15 Barrier methods Male Condoms A male condom is a thin sheath
made of latex or other materials Latex condoms protect against pregnancy & STDs

16 Male Condoms 1700 1800 1993

17 Available in various shapes, colours, flavours, textures and sizes
Male Condoms Available in various shapes, colours, flavours, textures and sizes Latex and polyurethane condoms also provide limited protection against HPV that can cause genital warts HSV that can cause genital herpes Hepatitis-B virus

18 Male Condoms How do they work?
The man puts the condom on his erect penis The condom holds the semen After sex, the man carefully takes off the condom so that it does not leak. Each condom can be used only once.

19 Male Condoms Male condom instructions
Leave about one-half inch of empty space at the tip After intercourse, hold onto the condom at the base of the penis as you withdraw from the vagina Lubricating the condom – contraceptive cream or jelly For latex condom, do not use oil-based lubricants (such as petroleum jelly or vegetable oils) tear

20 Male Condoms Benefits inexpensive, easily accessed
No medical side-effects inexpensive, easily accessed Protecting against STDs ( Latex ) Condoms can help men maintain an erection for a longer period Lower risk for cervical dysplasia and cancer Condoms also prevent sperm allergy which some women suffer

21 Can interrupt sexual activity May sometimes tear or leak
Male Condoms Can interrupt sexual activity Some individuals argue that condoms reduce sensitivity and pleasure during intercourse May sometimes tear or leak Can cause an allergic reaction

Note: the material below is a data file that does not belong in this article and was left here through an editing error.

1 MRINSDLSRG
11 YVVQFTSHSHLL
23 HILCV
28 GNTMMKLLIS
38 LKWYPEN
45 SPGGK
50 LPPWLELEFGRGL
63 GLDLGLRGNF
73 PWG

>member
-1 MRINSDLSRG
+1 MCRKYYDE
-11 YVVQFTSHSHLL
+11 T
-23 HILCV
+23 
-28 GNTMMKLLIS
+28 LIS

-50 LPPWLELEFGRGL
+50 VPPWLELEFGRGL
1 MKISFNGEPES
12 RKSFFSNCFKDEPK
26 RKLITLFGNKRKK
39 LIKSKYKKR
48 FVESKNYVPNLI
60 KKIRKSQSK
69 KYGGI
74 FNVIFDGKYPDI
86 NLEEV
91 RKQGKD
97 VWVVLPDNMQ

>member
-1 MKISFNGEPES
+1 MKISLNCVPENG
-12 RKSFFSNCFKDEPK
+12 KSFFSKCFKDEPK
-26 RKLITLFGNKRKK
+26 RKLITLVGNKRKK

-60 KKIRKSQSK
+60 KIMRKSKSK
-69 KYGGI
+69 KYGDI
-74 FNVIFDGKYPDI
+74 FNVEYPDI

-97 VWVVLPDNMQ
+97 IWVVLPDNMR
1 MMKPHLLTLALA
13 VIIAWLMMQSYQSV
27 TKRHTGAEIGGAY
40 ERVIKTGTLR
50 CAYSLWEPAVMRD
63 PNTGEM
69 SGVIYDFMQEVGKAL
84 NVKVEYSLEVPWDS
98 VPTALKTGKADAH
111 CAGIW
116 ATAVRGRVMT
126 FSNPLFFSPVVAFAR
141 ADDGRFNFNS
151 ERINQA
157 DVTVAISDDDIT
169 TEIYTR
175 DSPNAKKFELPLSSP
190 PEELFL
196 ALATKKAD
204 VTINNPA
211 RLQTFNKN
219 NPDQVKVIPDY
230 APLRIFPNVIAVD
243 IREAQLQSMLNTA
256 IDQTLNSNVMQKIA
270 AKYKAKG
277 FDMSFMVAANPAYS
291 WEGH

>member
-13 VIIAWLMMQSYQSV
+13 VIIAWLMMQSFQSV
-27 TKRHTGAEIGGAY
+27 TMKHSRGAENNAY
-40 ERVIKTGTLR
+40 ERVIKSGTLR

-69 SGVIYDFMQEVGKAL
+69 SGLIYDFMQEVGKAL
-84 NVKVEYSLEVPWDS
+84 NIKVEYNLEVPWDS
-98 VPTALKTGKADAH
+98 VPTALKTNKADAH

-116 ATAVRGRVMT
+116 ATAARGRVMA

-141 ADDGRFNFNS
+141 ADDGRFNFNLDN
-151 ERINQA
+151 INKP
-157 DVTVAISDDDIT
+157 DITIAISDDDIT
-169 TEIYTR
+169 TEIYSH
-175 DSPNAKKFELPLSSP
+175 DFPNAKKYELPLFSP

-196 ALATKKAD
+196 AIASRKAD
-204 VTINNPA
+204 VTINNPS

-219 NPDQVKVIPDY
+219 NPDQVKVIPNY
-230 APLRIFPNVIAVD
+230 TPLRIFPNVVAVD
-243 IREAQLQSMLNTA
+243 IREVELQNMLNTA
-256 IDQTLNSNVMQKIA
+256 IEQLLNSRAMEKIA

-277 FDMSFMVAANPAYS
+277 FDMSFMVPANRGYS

22 Female Condom Worn by the woman, the female condom helps keeps sperm from getting into her body. It is packaged with a lubricant and is available at drug stores. It can be inserted up to eight hours before sexual intercourse. Female condoms are 79–95% effective at preventing pregnancy when used consistently and correctly, and may also help prevent STDs.

23 Has two flexible rings The inner ring at the closed end of the condom eases insertion into the vagina, covering the cervix and holding the condom in place The outer ring , The larger, open ring stays outside the vagina, covering part of the perineum and labia during intercourse.

24 Spermicides These products work by killing sperm and come in several forms—foam, gel, cream, film, suppository, or tablet. They are placed in the vagina no more than one hour before intercourse. You leave them in place at least six to eight hours after intercourse. You can use a spermicide in addition to a male condom, diaphragm, or cervical cap. Spermicides alone are about 71–82% effective at preventing pregnancy. They can be purchased in drug stores.